Blondie is a two year old mixed breed dog who was rescued off of the streets by the Hope for Paws Rescue. Blondie had been surviving between two lanes of a main highway and it took hours to rescue her. Soon after, she was taken to a neighborhood veterinarian for an exam and to be spayed. During her spay, the doctor found something unusual. Blondie seemed to have two vaginal openings. Her veterinarian, Dr. Erin Wilson from the Veterinary Care Center referred her to Dr. Erinne Branter, (below) the head of our Interventional Radiology department, who performed a cystoscopy in our interventional radiology suite. A cystoscopy is a diagnostic tool used to see inside lower urinary tract (urethra and bladder). Unlike many other imaging tools, the cystoscope is placed directly inside the body, allowing the doctor to see inside the organ with a small camera.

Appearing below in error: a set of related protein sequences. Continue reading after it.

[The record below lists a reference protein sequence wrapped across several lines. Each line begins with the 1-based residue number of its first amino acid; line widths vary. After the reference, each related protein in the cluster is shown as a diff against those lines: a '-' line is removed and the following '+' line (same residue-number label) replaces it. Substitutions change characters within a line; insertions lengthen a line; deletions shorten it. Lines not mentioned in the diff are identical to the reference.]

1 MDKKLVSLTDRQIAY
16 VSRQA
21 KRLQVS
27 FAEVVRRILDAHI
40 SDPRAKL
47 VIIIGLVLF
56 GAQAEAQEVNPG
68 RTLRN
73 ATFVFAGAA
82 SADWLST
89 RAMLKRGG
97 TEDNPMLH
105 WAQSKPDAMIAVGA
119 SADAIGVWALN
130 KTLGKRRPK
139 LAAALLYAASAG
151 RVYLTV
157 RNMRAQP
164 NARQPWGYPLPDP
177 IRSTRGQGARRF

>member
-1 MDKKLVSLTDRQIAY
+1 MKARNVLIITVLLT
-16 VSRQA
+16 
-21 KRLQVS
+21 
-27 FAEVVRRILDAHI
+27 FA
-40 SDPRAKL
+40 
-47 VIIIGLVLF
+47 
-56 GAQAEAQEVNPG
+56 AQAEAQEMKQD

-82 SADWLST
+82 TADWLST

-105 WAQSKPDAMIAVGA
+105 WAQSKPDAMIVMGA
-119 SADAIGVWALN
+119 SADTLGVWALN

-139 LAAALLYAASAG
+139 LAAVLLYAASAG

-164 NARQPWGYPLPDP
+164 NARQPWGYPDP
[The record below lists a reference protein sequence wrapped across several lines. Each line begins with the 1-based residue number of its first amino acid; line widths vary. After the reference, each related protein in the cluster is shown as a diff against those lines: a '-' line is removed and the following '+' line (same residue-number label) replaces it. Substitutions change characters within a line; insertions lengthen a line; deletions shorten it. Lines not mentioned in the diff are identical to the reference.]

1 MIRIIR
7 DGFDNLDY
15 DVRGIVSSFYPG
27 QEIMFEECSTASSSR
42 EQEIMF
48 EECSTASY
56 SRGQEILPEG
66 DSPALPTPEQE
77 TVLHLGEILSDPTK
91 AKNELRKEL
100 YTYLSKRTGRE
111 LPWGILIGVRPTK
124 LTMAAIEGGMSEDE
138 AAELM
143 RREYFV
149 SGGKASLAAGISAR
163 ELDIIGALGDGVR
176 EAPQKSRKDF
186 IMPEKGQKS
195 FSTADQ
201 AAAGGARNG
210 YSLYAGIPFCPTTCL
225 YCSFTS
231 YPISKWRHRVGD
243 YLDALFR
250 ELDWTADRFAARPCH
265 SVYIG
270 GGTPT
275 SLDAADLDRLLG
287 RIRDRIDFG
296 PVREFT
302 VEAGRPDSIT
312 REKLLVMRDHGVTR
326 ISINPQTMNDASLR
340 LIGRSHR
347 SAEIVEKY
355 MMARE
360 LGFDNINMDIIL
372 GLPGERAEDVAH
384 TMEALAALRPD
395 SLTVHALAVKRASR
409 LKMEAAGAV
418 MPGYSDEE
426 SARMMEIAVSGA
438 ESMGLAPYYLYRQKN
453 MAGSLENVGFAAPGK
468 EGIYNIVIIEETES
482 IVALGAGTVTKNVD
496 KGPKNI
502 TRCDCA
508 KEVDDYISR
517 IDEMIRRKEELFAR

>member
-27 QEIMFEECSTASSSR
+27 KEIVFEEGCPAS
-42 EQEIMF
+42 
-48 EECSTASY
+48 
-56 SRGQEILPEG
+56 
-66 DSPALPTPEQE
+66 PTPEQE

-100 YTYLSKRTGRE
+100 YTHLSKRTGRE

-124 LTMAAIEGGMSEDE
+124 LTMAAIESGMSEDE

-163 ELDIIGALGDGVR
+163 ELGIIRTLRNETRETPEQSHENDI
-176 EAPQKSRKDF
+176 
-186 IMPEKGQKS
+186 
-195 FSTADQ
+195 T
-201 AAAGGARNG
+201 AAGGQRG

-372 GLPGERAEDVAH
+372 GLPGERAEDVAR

Blondie was placed under anesthesia, with one technician assigned to monitor her vitals, and another to assist the doctor. Dr. Branter used the cystoscopy to examine and confirm that Blondie does in fact have dual vaginal openings. Blondie has one opening that is normal from the outside (vulva is normal) but houses a blind ended sac. She also has a second opening that is abnormal from the outside but once the scope evaluated the orifice the rest of the anatomy (urethra and vagina) was completely normal. She is urinating like a normal dog and does not seem to have any adverse consequences to her abnormal anatomy (given she is now spayed and will not be reproducing). Blondie is in good health, and does not need any medical intervention for her condition. This case was an interesting one for Dr. Branter, as dual vagina openings are very rare in dogs, and not previously documented in veterinary medicine.